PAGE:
What is cancer?

Cancer is the name commonly used to describe a malignant disease which may occur in any part of the body.

The body is made up of many types of cells, each with special tasks to perform.  Normally body cells are replaced or repaired when they become worn out or damaged.  For this to occur cells divide and grow in an orderly manner.

Cancer develops when cells begin to grow and behave in an abnormal way due to alterations in the genes of the cells which control their growth.  The cells start to multiply excessively and form a lump or mass (a tumour).

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The cells of this lump may be benign (non-cancerous) or malignant (cancerous).  If cancerous growth continues then the lump can invade and damage other surrounding tissues.  Signs and/or symptoms may then develop.

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In the later stages of cancer the cancer cells can spread to other parts of the body.  They spread by circulating in the blood or lymph systems.  These cells may start other cancerous growths in other parts of the body.  They are known as secondary growths or metastases.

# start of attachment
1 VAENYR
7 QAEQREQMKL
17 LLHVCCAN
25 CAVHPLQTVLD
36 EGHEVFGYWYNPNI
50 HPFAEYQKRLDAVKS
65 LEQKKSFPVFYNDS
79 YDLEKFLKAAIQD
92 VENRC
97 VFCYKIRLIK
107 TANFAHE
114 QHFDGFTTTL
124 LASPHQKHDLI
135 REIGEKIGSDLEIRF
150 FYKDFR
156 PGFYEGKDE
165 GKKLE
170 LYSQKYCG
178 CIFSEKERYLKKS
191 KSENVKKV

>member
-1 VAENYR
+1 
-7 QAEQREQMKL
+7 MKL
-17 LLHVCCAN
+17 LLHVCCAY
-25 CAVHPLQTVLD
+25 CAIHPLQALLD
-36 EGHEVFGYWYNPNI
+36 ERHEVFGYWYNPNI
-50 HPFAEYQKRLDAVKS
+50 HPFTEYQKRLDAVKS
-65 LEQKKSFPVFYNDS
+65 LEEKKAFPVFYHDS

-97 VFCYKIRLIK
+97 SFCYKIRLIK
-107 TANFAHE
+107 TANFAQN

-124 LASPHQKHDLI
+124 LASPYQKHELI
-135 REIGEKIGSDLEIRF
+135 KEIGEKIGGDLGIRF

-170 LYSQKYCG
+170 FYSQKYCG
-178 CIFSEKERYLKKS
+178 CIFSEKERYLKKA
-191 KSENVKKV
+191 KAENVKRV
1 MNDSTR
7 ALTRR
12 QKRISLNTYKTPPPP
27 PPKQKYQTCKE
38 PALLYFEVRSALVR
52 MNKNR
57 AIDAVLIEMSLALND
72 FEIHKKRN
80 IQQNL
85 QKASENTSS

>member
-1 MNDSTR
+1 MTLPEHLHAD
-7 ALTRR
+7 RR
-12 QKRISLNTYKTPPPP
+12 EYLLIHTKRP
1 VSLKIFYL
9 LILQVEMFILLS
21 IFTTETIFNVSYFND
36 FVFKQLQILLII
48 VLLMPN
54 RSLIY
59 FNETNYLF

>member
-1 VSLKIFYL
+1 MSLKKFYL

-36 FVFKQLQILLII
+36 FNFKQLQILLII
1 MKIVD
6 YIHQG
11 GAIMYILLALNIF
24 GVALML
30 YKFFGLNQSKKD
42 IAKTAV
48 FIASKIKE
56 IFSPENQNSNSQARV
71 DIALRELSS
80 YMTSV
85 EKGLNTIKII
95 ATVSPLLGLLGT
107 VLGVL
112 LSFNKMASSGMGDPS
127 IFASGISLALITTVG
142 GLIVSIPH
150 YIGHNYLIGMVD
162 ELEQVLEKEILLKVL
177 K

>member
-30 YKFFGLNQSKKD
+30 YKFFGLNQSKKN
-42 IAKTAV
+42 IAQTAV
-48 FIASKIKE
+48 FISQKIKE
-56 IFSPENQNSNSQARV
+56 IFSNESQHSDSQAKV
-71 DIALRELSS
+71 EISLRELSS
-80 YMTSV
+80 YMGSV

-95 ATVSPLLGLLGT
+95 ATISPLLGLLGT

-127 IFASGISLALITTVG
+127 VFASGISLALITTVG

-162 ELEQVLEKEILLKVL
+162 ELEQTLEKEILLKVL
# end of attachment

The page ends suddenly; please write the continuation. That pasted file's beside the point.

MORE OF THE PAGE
How is Cancer Treated

Most cancers are treated by surgery, radiotherapy and/or chemotherapy (drug treatment). Often more than one of these treatments is used. Other treatments that can work with some cancers are immunotherapy and hormone therapy.

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What is Radiotherapy?

Radiotherapy is a form of treatment that can control the growth of many types of cancers.

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What is Chemotherapy

Chemotherapy is the use of drugs to treat cancer. It works by destroying or slowing the growth of cancer cells. Chemotherapy mainly affects fast-growing cells, like cancer cells.

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